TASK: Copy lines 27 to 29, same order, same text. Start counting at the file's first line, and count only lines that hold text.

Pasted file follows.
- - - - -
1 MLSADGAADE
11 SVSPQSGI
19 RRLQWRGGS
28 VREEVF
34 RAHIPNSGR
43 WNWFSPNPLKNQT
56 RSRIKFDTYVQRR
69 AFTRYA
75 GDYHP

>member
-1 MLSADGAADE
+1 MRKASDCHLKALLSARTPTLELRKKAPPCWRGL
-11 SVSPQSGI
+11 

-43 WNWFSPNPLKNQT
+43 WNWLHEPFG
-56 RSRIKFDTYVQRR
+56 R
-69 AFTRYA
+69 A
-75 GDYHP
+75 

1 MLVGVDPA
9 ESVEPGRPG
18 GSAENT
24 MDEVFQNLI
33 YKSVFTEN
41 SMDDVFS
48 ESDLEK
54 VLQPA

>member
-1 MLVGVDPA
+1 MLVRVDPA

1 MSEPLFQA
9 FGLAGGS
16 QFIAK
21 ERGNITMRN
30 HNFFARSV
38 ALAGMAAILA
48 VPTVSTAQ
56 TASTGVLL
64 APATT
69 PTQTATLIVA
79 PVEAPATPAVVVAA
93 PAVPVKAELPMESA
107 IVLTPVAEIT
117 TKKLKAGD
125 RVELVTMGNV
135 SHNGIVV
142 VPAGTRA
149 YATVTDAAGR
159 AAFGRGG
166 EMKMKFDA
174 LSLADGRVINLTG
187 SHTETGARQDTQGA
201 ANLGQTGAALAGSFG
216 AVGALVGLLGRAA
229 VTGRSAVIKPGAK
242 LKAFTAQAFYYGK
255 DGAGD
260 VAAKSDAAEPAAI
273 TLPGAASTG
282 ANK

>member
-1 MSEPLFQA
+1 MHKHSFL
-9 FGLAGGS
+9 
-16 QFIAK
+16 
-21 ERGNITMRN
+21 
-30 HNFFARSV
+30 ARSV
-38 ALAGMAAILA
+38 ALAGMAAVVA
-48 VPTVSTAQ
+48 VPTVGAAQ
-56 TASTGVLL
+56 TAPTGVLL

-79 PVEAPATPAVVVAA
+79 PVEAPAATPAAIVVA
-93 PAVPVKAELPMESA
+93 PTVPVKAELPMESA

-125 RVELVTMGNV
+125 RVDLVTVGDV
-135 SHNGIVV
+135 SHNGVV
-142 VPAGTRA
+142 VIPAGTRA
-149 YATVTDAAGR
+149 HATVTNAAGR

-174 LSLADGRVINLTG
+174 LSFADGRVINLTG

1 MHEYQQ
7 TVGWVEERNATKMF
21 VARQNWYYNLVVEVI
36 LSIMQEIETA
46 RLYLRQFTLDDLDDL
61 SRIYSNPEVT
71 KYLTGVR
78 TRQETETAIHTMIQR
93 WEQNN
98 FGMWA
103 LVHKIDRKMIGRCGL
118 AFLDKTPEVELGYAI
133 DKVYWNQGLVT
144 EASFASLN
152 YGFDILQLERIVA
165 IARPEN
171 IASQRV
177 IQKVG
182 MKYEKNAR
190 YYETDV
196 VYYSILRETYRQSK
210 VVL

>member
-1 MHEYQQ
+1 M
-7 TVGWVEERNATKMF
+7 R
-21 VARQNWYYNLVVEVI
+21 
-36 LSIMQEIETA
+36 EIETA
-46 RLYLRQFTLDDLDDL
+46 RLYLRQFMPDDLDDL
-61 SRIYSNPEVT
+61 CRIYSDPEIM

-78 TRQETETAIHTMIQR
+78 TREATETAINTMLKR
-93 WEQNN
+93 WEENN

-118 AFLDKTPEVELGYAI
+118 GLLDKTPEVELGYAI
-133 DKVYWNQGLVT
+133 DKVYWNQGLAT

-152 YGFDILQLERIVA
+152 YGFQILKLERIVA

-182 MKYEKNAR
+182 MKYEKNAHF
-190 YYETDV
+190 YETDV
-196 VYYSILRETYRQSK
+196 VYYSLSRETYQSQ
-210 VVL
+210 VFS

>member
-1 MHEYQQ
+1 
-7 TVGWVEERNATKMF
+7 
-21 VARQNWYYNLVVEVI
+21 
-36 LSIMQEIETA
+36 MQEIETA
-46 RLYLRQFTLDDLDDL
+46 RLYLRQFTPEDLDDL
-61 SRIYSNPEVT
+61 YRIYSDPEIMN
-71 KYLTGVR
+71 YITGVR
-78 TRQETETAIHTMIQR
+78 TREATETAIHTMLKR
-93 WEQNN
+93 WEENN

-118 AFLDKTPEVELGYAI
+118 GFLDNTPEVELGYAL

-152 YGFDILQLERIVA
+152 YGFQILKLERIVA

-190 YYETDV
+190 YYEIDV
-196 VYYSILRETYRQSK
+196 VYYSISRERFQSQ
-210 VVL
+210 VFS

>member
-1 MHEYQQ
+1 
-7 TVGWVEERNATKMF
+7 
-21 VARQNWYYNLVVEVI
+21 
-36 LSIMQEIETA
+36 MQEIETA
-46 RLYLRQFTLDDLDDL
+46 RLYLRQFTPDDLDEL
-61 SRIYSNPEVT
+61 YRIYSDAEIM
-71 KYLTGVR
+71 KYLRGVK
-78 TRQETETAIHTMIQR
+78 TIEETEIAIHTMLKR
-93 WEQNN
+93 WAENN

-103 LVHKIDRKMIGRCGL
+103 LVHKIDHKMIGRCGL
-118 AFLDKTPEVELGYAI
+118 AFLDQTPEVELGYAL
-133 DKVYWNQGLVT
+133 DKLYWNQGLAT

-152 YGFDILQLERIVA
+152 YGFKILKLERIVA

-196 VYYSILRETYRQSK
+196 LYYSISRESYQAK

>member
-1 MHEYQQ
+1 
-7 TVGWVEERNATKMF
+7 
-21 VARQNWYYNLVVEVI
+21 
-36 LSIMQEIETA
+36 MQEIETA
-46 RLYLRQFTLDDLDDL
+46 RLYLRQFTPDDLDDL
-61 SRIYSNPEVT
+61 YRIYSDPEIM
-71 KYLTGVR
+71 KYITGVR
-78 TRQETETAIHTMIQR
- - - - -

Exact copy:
33 YKSVFTEN
41 SMDDVFS
48 ESDLEK